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Outward Expressions of the Inner Self

Deportment, speech, and dress are external indicators of internal commitment.

Editor’s Note: This article is condensed from President Samuelson’s Jan. 13, 2004, devotional address.

President Cecil O. Samuelson

President Cecil O. Samuelson | Photo by Mark Philbrick

The student who is most directly responsible for my comments today has a mother who made the following observation to me. After expressing her respect for Brigham Young University and her gratitude that her daughter is able to attend, she said something that penetrated me like a sharp dagger. This faithful mother said she was trying to help her daughter dress more modestly and wear less-tight clothing. Her daughter, one of you, said something to the effect that her professors and even, on one occasion, the president himself had seen her and not said anything critical of her dress and appearance. I plead guilty for apparent past deficiencies and consider my message today to address not only the past but also the present and future. My comments apply to the relatively few, but since everyone in our university family is important, I will ask that we all consider what we can do about the serious issues of modesty in dress, speech, deportment, and attitude.

We all have much about which we should be modest. None of us is perfect, and, as has been observed by a special friend and longtime member of the BYU family, concrete sidewalks develop cracks at BYU just as they do everywhere else. I also want to be clear that these matters should be a concern for you men as well as you women.

I have assumed, and still do, in large part, that you understand the doctrines underlying modesty, personal appearance, and agency and that you will make correct decisions and judgments when you take time to think carefully about the issues. My purpose today is to help all of us seriously and personally consider these doctrines as well as the broader issues related to what we represent externally to others as a reflection of our inner selves.

External appearances do matter. It is not only the military or athletic teams that wear uniforms or distinguishing apparel. You and I can think of many examples, such as the school uniform our daughter Sara wore while we lived in England, certain kinds of paraphernalia worn by gang members, and even the white shirts common to our missionaries and priesthood leaders. Although specific messages, both good and bad, are usually intended by clothes, makeup, hairstyles, jewelry, and the like, it is also true that we may inadvertently send unintended signals by our appearance.

For example, on weekdays, until I was called as a General Authority, I usually wore colored or striped shirts. I was not making any conscious statement, but a few years later I learned that my work colleagues knew when I had a Church meeting after work because of the white shirt I would be wearing. I hadn’t thought that my shirt color would affect anyone but me, but it did. In a similar vein, before March of last year, no one ever cared about the color of my ties. Now a day does not go by that someone does not remark on the color of my tie, and my red ones have been securely retired!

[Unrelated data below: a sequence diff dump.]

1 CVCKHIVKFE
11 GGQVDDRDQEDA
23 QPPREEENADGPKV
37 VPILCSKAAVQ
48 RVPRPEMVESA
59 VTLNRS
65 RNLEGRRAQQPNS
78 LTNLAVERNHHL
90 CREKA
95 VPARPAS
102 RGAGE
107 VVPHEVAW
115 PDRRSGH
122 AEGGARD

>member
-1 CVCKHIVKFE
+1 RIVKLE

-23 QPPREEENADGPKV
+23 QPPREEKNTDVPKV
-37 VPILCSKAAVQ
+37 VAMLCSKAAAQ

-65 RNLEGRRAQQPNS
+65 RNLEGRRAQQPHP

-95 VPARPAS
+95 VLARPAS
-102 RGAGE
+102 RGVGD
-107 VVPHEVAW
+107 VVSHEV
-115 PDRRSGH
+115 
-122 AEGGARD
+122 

The great challenge we all face as we live in the world but are not part of the world is that standards of modesty, dress, and personal conduct have rapidly changed from a societal perspective but are constant in the eyes of the Lord and His Church. Things that once might have been considered slovenly or totally inappropriate are now celebrated and even modeled by those in the public eye, who often seem to revel in their capacity to shock and “push the envelope” of propriety.

Some seem to believe that any attention, however personally degrading, is better than being out of the limelight. Some believe they are expressing newfound freedoms, when all they are really doing is expressing ignorance or disdain for things sacred and significant while being trapped with the milling hordes of low-class conformity.

Most in this audience know well the sustaining doctrines of the great plan of happiness, and yet we may fail to make connections between sacred truths and practical applications we should employ as we live our lives. The Apostle Paul understood this potential disconnect in our thinking and actions when he asked this important question: “Know ye not that ye are the temple of God, and that the Spirit of God dwelleth in you?” He then went on to explain not only what we all should know but what we should use to measure how we see ourselves and how we choose to present ourselves to others: “The temple of God is holy, which temple ye are” (1 Cor. 3:16–17).